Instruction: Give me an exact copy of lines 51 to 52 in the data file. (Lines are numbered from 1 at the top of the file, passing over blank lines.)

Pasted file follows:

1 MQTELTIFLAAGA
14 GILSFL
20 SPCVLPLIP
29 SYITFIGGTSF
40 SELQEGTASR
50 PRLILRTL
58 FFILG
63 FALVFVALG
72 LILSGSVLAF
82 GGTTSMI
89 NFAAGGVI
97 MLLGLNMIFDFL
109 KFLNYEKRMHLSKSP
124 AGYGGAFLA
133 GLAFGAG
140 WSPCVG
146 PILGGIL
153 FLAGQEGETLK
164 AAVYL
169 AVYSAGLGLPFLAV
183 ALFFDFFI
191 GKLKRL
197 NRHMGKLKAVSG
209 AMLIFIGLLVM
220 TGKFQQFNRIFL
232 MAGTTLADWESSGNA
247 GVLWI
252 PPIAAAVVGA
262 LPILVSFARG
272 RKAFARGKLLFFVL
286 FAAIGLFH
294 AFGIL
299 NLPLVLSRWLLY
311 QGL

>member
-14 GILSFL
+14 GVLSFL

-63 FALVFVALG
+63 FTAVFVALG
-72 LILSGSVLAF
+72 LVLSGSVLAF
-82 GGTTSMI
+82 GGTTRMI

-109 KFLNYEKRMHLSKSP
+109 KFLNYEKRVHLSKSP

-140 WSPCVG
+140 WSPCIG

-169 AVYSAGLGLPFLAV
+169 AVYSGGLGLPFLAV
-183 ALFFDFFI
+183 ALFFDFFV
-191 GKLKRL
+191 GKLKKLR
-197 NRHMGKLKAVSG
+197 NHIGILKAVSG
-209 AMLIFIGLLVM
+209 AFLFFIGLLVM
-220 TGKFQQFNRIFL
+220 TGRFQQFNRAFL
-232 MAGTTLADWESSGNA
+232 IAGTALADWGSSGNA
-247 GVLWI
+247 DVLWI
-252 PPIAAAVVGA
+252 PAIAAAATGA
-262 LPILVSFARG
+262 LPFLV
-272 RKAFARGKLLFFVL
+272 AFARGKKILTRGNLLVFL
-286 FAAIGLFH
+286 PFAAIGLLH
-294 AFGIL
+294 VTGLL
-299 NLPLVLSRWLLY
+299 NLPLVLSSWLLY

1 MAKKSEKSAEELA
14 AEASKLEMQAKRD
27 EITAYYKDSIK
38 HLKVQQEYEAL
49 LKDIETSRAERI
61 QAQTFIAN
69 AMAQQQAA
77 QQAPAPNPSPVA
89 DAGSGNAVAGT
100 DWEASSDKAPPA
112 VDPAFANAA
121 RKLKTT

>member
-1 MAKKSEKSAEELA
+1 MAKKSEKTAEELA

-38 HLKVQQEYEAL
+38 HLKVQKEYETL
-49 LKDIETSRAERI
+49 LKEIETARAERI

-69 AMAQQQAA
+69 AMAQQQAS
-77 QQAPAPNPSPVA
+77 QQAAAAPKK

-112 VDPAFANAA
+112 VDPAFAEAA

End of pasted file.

+183 ALFFDFFV
-191 GKLKRL